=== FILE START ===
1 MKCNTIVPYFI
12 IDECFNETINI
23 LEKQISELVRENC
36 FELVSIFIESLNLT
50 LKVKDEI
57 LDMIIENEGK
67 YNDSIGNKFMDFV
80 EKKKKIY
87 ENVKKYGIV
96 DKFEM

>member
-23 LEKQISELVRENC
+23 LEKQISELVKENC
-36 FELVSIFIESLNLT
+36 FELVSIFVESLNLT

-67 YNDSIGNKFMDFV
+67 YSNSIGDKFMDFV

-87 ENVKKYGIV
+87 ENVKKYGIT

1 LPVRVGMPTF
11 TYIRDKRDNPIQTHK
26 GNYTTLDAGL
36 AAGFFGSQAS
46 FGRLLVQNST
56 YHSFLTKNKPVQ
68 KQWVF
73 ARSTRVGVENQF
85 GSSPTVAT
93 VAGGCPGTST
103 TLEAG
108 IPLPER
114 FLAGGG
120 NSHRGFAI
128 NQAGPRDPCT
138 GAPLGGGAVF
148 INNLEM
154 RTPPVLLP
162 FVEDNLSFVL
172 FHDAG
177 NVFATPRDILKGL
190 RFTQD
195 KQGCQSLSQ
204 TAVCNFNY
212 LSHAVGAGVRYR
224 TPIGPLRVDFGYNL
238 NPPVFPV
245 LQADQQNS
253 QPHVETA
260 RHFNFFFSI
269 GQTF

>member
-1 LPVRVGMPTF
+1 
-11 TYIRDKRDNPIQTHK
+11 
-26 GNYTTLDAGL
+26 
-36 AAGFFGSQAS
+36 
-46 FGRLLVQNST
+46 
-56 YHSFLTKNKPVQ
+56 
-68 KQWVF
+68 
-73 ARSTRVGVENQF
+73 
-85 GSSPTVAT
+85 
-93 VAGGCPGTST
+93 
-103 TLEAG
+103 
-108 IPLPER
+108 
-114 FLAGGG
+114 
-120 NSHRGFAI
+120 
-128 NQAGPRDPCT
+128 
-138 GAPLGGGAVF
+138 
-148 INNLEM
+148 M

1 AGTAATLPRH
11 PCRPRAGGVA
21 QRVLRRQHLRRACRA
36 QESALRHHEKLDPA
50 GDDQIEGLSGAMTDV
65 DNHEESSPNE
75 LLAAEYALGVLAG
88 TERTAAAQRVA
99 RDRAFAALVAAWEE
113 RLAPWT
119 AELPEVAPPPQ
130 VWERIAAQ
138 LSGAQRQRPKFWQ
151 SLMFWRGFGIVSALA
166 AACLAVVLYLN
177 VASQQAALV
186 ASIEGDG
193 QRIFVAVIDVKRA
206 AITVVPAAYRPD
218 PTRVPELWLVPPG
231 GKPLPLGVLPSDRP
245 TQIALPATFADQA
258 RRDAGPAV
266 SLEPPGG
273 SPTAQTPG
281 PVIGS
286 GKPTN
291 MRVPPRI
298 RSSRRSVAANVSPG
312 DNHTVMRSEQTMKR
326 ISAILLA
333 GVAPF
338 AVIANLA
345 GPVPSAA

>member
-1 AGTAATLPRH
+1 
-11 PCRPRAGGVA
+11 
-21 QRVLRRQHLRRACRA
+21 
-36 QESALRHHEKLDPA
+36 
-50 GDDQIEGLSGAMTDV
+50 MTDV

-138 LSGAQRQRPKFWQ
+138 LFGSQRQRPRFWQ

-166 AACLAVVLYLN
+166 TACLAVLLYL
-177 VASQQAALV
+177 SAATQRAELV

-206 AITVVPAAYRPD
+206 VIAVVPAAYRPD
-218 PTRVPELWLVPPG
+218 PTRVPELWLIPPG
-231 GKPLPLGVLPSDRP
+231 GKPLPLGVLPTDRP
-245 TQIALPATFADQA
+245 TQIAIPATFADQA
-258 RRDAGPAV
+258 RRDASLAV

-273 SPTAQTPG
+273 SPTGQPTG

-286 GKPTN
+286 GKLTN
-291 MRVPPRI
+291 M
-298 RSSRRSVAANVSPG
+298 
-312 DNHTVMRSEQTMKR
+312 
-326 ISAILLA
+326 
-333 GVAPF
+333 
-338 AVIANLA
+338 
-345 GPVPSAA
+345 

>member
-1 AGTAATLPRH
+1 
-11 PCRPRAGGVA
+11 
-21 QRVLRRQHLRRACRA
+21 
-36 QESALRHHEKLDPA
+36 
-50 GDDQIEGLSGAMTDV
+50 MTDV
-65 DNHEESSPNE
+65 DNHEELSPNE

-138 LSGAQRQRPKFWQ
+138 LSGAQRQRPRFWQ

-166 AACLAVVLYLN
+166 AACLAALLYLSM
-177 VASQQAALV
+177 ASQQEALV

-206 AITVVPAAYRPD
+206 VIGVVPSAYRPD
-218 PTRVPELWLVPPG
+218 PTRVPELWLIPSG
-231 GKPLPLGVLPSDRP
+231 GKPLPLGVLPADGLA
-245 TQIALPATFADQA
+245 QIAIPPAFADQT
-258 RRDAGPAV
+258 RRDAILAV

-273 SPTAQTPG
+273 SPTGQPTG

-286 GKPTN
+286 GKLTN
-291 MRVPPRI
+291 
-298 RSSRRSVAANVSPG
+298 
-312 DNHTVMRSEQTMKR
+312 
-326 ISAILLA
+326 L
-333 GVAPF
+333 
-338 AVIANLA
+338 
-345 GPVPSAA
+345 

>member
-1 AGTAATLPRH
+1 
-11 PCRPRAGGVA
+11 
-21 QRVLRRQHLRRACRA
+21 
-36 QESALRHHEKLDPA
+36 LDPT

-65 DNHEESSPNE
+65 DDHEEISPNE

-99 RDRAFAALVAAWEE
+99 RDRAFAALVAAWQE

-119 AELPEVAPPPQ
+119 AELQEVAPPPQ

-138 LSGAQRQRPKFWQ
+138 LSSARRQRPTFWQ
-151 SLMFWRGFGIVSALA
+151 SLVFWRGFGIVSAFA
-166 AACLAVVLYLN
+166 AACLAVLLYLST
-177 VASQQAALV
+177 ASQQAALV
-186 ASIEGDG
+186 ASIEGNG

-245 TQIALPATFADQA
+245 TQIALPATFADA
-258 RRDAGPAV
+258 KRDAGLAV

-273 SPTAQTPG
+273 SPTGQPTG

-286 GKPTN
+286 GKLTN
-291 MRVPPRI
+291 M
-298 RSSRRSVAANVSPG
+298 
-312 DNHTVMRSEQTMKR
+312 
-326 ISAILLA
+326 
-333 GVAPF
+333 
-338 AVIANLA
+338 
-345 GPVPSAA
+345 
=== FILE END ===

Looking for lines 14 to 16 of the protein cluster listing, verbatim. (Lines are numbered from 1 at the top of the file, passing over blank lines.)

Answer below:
-36 FELVSIFIESLNLT
+36 FELVSIFVESLNLT

-67 YNDSIGNKFMDFV